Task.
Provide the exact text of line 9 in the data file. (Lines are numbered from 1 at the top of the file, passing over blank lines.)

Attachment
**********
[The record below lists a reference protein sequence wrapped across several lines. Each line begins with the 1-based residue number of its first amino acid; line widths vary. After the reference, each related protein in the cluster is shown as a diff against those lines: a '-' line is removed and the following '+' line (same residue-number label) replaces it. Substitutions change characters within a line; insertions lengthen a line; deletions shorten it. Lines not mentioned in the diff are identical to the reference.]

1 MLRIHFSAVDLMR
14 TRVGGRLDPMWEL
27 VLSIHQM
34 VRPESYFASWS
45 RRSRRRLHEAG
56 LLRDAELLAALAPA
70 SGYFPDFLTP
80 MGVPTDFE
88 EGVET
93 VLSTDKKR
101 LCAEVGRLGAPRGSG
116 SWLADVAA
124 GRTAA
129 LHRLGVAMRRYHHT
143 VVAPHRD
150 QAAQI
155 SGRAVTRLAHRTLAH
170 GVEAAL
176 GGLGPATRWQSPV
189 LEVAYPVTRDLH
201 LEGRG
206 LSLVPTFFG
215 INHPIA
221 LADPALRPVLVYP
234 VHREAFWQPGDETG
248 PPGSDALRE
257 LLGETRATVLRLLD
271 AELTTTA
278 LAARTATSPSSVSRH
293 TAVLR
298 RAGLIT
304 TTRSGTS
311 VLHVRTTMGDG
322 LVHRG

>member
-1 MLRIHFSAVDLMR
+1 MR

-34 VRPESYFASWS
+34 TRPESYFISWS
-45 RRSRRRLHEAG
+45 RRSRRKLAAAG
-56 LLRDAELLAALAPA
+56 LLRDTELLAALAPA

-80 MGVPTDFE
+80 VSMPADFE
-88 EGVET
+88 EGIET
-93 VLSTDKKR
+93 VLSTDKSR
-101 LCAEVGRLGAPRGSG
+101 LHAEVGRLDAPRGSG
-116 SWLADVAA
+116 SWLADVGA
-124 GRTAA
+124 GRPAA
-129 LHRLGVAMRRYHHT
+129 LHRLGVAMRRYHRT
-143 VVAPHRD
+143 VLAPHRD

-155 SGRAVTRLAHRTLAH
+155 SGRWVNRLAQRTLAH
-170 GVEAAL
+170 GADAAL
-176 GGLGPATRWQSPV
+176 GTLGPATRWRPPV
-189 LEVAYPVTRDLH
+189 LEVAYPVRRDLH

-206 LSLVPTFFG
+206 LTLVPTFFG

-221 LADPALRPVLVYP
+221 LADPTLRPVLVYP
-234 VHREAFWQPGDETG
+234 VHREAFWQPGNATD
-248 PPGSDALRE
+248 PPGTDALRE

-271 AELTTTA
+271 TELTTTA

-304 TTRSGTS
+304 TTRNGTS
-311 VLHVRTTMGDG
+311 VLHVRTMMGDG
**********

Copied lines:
80 MGVPTDFE